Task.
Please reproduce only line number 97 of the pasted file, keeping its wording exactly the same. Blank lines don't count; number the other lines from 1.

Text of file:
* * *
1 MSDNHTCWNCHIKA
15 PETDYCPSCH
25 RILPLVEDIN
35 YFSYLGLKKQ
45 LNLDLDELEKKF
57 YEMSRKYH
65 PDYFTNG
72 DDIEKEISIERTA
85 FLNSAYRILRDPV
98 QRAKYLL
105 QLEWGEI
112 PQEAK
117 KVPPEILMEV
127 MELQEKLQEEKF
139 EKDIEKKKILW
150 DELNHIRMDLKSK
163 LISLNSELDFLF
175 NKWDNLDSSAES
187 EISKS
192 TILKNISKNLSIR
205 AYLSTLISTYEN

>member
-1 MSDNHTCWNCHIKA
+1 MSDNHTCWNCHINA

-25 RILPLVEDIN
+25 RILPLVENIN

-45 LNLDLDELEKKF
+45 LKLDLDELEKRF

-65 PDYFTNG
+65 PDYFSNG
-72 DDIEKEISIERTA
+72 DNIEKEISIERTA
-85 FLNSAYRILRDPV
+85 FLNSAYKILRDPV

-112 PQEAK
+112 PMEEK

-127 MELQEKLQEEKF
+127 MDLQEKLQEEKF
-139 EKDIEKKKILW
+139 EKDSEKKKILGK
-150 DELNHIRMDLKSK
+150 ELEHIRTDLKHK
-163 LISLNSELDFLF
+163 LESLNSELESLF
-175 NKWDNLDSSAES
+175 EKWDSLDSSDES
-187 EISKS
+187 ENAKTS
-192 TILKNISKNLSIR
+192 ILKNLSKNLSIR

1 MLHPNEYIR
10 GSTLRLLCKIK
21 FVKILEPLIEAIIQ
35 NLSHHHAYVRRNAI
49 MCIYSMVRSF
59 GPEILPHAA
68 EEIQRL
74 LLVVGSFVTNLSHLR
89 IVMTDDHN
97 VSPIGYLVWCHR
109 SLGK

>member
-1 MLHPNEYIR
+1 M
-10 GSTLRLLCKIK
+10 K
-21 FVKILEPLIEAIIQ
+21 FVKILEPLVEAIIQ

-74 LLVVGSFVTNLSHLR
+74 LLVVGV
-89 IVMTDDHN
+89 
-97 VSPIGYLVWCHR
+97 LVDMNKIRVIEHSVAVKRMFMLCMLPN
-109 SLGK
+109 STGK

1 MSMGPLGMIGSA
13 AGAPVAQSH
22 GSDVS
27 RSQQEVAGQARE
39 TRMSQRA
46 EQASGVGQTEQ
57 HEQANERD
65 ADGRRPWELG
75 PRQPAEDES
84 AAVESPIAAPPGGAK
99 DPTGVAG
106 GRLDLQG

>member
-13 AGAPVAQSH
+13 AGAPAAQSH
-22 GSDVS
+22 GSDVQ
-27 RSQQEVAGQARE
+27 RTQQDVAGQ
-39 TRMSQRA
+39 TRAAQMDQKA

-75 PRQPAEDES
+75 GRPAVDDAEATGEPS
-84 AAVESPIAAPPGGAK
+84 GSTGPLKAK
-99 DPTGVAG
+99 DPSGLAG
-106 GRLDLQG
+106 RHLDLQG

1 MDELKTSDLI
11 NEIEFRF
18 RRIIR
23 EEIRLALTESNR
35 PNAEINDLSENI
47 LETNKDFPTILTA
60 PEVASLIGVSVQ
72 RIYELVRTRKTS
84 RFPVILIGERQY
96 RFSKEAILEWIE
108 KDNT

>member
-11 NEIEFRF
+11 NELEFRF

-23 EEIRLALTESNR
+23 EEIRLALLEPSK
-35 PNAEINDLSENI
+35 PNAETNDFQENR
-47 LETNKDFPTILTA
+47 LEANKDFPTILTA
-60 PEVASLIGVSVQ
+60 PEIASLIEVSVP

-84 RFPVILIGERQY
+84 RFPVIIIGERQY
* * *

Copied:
+39 TRAAQMDQKA